A. History will remember him not only as a great artist and human being but also as the bridger of the gap between the East and West. It was he who brought about greater level of understanding of each others cultures. In fact, he unconsciously, lived and practiced cultural diplomacy, that is being increasingly recognised today as a very potent soft power. In fact he can be said to be the first global ambassador and also the creator of a 'brand image' of India.
Q. Has there been a greater "phenomenon" in India classical music than Pandit Ravi Shankar. If yes who would you choose? Asked by: Isha
A. Every age and era throws up icons who are products of their times. Thus comparisons are meaningless. If the 16th century saw great legendary musicians like Swami Haridas, Tansen, Baiju Bawra, then the era prior to that of Panditji, we had Ustad Allauddin Khan, Guru of Pt Ravi Shankar.
Q. Taking India globally through the listening pleasure was a great contribution. Did he get enough support from our culture and external Affairs Ministry? Asked by: sundar1950in
A. Panditji was beyond all support. He did not need support. In fact, he was needed by all.
Q. How much of international recognition of Indian music has Panditji been responsible for? I remember that Ustad Ali Akbar Khan used to propagate the Sarod a lot internationally. Have these created a different outlook (positive) for Indian Music in other countries? Asked by: Narayan
A. As I just said a short while ago, while Ustad Ali Akbar Khan was responsible for introducing sarod to the West but it was Pt Ravi Shankar who undoubtedly expanded the horizons of East West understanding, the basic philosophy of Cultural diplomacy and made sitar and Panditji synonymous. Both Ali Akbar ji and Panditji have contributed immensely to creating awareness of India's rich cultural heritage and legacy.
Q. Music on traditional manner on the strings - a divine experience - why is it that masses at lower economic levels were not exposed to these hearing feast. Asked by: sundar1950in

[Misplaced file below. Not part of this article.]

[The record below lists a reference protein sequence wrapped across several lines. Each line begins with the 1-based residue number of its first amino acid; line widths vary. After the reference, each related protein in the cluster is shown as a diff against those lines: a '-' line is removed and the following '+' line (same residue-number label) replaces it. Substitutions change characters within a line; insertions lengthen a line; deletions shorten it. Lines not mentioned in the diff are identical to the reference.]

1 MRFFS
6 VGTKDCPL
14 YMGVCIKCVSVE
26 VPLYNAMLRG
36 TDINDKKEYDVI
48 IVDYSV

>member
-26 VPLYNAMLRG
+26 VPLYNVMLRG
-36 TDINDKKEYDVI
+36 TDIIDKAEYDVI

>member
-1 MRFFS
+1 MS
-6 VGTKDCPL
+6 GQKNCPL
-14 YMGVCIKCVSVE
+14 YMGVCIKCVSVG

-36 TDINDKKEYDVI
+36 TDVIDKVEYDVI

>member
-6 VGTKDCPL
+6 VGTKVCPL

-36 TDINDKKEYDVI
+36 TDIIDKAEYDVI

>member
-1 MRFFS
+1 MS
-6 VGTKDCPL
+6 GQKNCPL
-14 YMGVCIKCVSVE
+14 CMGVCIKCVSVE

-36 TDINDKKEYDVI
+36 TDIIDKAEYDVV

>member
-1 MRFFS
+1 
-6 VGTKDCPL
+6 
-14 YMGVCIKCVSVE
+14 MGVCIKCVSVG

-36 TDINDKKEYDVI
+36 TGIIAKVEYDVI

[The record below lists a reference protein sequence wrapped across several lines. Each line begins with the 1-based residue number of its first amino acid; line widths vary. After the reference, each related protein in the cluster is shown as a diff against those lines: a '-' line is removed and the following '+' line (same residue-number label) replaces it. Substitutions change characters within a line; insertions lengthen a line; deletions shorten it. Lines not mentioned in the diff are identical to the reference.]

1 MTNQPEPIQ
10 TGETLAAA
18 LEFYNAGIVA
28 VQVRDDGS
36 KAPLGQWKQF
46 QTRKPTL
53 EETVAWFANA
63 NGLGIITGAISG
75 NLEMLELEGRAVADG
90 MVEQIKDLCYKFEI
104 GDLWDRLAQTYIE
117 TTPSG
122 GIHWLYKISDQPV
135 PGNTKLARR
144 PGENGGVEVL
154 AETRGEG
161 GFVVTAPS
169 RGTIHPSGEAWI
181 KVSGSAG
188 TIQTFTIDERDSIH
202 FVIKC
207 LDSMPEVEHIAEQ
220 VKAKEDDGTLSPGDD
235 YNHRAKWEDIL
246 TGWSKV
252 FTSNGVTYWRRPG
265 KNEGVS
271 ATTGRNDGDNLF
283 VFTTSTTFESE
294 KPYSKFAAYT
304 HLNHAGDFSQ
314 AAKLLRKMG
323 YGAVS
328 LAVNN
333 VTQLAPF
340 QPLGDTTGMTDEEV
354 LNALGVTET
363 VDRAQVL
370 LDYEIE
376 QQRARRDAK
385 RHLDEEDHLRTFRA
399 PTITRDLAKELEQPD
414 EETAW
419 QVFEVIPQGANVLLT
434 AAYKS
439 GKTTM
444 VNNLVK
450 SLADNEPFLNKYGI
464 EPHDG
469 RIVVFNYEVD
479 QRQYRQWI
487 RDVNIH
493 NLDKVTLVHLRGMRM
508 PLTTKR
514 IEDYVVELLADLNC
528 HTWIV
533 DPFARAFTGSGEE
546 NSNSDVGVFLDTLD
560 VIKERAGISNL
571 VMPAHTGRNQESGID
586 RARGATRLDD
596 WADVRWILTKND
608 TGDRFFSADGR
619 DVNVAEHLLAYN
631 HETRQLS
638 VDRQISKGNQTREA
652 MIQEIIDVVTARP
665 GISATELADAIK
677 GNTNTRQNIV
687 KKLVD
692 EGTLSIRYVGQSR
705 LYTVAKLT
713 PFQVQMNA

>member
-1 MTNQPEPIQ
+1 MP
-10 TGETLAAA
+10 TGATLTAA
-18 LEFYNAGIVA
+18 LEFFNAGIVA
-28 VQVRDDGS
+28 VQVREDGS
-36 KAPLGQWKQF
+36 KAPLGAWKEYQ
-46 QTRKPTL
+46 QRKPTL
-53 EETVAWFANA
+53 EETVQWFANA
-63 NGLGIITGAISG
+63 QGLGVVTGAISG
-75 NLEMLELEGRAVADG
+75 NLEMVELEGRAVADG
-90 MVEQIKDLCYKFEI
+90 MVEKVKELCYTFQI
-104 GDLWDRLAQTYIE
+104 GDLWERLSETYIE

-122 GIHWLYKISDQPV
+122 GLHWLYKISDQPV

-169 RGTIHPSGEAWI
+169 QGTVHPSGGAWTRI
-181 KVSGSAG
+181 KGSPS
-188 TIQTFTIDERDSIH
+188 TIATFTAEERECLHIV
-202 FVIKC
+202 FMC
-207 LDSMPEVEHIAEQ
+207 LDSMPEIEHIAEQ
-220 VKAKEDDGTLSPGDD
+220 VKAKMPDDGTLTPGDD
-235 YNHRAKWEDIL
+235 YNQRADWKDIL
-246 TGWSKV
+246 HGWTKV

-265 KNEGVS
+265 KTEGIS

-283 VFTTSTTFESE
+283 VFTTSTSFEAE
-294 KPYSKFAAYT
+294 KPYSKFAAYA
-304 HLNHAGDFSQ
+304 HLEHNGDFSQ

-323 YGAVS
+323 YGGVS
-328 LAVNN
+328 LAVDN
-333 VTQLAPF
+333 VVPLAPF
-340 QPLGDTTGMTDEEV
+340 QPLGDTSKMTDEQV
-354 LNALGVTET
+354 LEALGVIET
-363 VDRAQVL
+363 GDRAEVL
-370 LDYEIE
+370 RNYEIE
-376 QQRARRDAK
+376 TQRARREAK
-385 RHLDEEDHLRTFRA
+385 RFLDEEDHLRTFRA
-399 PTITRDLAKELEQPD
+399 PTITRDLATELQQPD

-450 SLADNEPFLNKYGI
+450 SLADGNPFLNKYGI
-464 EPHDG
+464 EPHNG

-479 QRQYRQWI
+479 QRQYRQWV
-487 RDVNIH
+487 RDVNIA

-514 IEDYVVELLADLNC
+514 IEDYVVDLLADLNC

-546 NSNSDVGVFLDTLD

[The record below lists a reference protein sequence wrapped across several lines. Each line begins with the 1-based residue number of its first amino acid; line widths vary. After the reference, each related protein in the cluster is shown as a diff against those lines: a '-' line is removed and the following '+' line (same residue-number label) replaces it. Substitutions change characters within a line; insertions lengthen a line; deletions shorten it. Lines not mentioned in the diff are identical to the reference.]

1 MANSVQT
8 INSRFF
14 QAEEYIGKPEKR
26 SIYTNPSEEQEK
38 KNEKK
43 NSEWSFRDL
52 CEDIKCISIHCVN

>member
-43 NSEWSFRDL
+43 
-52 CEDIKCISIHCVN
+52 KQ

A. The involvement and complete surrender of the soul before divine music of our classical performing arts of all members of the audience, young and old, rich or poor, elite or general mass, have been evident at several Festivals and Conferences.
Q. How far do you think Sri Ravishankarji was able to influence the Westerners. Asked by: sudheendra_sr
A. Pt Ravi Shankar's contribution to bringing about an awareness and understanding of Indian classical music and its spirituality and divinity to the West, was phenomenal.
Q. Panditji was a grate figure no doubt but having witnessed live performances of many I would not grade him as the best sitarist of the modern times. Nikhilji and Vilayatji were technically superiors. How do you react? Asked by: Professor Ashok Jahnavi Prasad
A. In the world of art, each artiste has his or her own hallmarks. No one can make a name and carve out niche for themselves without that 'something' great in their art and performance. Hence it is meaningless to make comparisons for each artiste had his greatness and forte.
Q. Do you think that Pt Ravi Shankar should be held responsible for thwarting the genius of his first wife Annapurna Devi? Asked by: dev
A. No one can 'thwart' any person's genius or greatness. Both Pandit ji and Annapurna ji were/are great artistes in their own right. It is up to each one what kind of path one chooses for himself/herself.